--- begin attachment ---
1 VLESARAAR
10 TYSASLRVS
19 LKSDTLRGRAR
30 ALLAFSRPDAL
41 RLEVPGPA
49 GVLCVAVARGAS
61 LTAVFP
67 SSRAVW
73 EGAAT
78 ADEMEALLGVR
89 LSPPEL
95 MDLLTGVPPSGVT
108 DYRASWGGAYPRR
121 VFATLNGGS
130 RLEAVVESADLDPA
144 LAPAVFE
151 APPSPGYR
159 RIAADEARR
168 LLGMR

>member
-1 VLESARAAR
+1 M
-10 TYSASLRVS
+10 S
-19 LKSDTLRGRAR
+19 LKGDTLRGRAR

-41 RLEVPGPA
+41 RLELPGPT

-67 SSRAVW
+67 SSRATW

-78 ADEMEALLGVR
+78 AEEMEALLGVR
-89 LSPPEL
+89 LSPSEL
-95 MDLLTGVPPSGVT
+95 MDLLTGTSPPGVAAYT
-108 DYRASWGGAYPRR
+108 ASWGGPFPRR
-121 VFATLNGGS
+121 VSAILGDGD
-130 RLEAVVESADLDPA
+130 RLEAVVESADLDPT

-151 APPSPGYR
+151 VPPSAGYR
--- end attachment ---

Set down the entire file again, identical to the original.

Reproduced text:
1 VLESARAAR
10 TYSASLRVS
19 LKSDTLRGRAR
30 ALLAFSRPDAL
41 RLEVPGPA
49 GVLCVAVARGAS
61 LTAVFP
67 SSRAVW
73 EGAAT
78 ADEMEALLGVR
89 LSPPEL
95 MDLLTGVPPSGVT
108 DYRASWGGAYPRR
121 VFATLNGGS
130 RLEAVVESADLDPA
144 LAPAVFE
151 APPSPGYR
159 RIAADEARR
168 LLGMR

>member
-1 VLESARAAR
+1 M
-10 TYSASLRVS
+10 S
-19 LKSDTLRGRAR
+19 LKGDTLRGRAR

-41 RLEVPGPA
+41 RLELPGPT

-67 SSRAVW
+67 SSRATW

-78 ADEMEALLGVR
+78 AEEMEALLGVR
-89 LSPPEL
+89 LSPSEL
-95 MDLLTGVPPSGVT
+95 MDLLTGTSPPGVAAYT
-108 DYRASWGGAYPRR
+108 ASWGGPFPRR
-121 VFATLNGGS
+121 VSAILGDGD
-130 RLEAVVESADLDPA
+130 RLEAVVESADLDPT

-151 APPSPGYR
+151 VPPSAGYR